A coiled strip of fine metal alloy, the hairspring provides the torque necessary for the balance wheel to oscillate and regulate its frequency. Over the centuries, it has been significantly modified and improved. Charles-Edouard Guillaume (1861-1938), the son of a Swiss watchmaker, discovered new alloys (Invar and Elinvar) that significantly reduced the metal spring’s thermal sensitivity. Guillaume won the Nobel Prize for Physics for this invention in 1920.
With the challenge of temperature diminished by Guillaume’s alloys, the spiral hairspring regulation system came to dominate mechanical movement design. However, the mechanical hairspring has three serious design limitations: a mass that makes it sensitive to gravity and deforms its geometry; a material that makes it sensitive to thermal expansion; and a divergence between its geometric centre and its centre of mass. These may cause isochronal issues that can be technically and physically improved but never completely eliminated.
Overcoming the design limitations inherent in the traditional regulation system by eliminating the need for a spiral hairspring was the first challenge TAG Heuer set for itself. The second was keeping the movement 100% mechanical: conventional watchmaking wisdom has always held that a mechanical watch without spiral hairspring would necessarily require another energy source for its regulation.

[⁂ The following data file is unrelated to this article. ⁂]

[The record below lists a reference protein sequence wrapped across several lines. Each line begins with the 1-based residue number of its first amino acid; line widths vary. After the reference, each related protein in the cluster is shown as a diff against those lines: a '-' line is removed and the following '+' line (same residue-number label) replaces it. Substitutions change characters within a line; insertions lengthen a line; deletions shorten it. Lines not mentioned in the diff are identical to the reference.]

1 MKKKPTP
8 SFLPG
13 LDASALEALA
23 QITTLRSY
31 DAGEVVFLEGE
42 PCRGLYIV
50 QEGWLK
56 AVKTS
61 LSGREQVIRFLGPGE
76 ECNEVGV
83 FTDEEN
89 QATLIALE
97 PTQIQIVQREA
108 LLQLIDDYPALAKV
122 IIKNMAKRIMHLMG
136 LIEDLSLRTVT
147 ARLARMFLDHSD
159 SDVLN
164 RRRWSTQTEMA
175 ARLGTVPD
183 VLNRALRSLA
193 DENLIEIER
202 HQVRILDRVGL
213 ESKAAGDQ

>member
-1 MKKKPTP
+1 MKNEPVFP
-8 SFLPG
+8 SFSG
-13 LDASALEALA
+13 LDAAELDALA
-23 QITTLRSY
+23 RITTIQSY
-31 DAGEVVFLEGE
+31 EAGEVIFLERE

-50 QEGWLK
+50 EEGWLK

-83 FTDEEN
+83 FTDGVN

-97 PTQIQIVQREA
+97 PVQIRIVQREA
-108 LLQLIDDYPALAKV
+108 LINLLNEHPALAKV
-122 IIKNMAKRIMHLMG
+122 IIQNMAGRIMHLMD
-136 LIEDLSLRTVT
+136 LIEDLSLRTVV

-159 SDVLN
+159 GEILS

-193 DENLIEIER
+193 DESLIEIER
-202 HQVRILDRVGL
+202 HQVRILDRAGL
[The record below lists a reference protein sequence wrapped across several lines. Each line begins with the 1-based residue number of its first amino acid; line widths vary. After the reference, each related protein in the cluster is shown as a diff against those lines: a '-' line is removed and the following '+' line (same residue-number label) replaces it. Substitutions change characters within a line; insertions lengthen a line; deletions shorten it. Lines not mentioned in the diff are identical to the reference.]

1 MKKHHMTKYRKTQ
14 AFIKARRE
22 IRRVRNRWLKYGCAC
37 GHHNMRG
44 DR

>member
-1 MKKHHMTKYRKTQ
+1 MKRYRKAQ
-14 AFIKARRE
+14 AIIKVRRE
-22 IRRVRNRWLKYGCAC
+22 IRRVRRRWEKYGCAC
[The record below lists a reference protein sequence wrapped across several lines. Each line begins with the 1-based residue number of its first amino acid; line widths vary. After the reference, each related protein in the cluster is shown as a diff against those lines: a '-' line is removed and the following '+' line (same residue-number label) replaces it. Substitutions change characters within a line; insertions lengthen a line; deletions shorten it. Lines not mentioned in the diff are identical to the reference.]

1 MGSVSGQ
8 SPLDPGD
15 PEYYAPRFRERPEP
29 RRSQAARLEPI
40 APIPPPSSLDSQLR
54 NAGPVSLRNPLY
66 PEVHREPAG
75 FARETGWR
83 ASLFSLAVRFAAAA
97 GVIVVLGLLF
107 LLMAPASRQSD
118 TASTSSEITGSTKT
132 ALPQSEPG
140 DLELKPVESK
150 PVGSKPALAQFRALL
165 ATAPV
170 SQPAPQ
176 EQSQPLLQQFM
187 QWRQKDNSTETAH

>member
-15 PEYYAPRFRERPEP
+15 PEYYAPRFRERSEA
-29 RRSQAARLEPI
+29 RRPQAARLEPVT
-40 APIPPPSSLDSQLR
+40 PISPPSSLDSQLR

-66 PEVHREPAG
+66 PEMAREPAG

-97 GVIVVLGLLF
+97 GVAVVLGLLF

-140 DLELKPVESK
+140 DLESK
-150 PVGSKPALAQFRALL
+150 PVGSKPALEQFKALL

In the TAG Heuer Pendulum Concept, the traditional hairspring is replaced by an “invisible” or virtual spring derived from magnets. The complete device forms a harmonic oscillator. The magnetic field, generated by means of 4 high-performance magnets and controlled in 3D through complex geometric calculations, provides the linear restoring torque necessary for the alternative oscillations of the balance wheel.
The oscillating period of the TAG Heuer Pendulum Concept is resistant to changes from perturbing forces, which is what makes it an exceptionally good timekeeping device. The movement built with this revolutionary oscillator is fully mechanical and does not contain any electronics or driven actuators. The magnets generate a constant field over decades.